For one such Prerna, there are many others who weren’t as lucky to see the light of the day. They died silent deaths – sometimes in the womb, sometimes in a tub of cold water, sometimes between two fingers that strangulated the tiny neck. And if the perpetrator had any mercy left, she was abandoned in the garbage bin or by the riverside or maybe a park. Many such Prernas live in the orphanages, who were chosen to be “orphaned” by their own parents and family.
Mankind and society cannot survive on the strength of the male population only. It’s not only against the Law of Nature but not possible as well for all practical purposes. The declining male-female ratio in India as recently published is one thing that the sleeping Govt. needs to sit up and take notice of. Of highest concern is the dwindling child male-female ratio; which has been reported to be the worst since India attained freedom 64 years back. Globally too, the ratio is on the decline. While Govts can enact laws against female feticide or sex determination or selective abortion, at the grass root level it is the responsibility of each individual to do away with this social evil that is deep-rooted in our psychology. Women are an integral part of the human society. Apart from the many socio-physiological reasons on why we need a stable sex ratio, the one that appeals to me most is – with no female child left, the human race itself will be on the verge of extinction since we definitely cannot depend on men to continue our progeny, can we? Woman only are gifted with the ability to create, until Nature or Science decides to alter that fact, we will remain dependant on the female mass to take us forward. So, please SAVE the GIRL CHILD.
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Wednesday, 10 August 2011

The nomenclature bizness

The Bard said, what's in a name?  Ask the lady strutting her stuff when she says, "The name is Sheila". Or you may ask even the Munnis, Basantis, Jalebi bai's or even the Dongs and Mogambos of yesteryears. Its in the name, dammit!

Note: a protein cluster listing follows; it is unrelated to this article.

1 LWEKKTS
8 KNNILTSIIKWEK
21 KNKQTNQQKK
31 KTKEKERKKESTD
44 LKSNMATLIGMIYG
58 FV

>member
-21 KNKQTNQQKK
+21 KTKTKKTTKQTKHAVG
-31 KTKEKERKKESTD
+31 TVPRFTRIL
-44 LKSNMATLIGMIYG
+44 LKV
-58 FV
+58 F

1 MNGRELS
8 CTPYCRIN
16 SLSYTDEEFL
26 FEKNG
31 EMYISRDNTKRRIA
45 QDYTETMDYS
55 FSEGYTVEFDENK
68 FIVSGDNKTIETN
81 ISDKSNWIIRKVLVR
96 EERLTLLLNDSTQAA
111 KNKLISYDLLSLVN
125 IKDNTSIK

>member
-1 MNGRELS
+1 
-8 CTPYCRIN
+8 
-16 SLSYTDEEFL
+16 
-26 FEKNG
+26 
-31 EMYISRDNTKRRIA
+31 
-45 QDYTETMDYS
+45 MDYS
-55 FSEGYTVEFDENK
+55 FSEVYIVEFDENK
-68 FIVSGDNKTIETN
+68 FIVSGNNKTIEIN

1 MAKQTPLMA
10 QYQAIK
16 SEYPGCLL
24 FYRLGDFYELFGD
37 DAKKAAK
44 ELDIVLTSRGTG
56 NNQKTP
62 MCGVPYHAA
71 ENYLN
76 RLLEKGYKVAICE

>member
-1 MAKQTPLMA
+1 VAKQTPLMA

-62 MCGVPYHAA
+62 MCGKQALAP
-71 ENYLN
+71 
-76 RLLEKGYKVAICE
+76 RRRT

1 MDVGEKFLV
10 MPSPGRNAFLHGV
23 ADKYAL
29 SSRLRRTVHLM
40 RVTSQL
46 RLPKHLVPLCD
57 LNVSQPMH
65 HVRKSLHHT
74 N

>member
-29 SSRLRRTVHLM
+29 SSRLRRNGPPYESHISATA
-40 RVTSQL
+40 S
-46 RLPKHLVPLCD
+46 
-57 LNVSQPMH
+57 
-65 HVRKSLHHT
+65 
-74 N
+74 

How else do you get your identity? When your mom wanted to whack you for damaging a piece of the household furniture or for feeding an entire tiffin box's contents to a street dog, how did she yell at you? By your name na? Or when the school headmistress wanted to recognise your talent and say a few kind words in your praise, how did she begin? With your name, right? So there it is.

Oh..then there are some generic names, like "last benchers". That is how one of my revered school teacher preferred to refer to anyone occupying those seats. The name says it all, you see? It made her job easy(lesser names to pronounce?) and spared the occupants from embarrassment, I realise. Symbiotic.

During the first few weeks of college life, we were collectively referred to as "freshers". On several occasions I was asked, "You are fresher?" Pitifully I had to nod my head in agreement(while inside a faint voice answered No, am Sutapa). We were even given pseudo names based on our predominant attributes and were barred from using our real names. By the end of the "Introduction fortnight", I had almost forgotten my real name having grown used to introducing myself  as "Swadeshi" day in and day out.

And then there are names that can make or break. If you are a Kalmadi, you may want to opt out of "Suresh"or even "Maria" if you are a Susairaj. But a Rahul may have different repercussions depending on whether you end it with a Mahajan or Gandhi. Wot say? You must have heard about the naming game being played recently. Oh, I mean the games that the likes of "Raja of 2G" play when they are caught and cornered.

Lastly there are names I believe that have stuck to each one of us in some inexplicable way, which do the job of blissfully transporting us to a netherland like Humpty Dumpty, Little Miss Muffet, Mary who had a little lamb or even Jack and Jill who went up the hill? Have you met any of them lately? Not me, I hear they are not around anymore. :(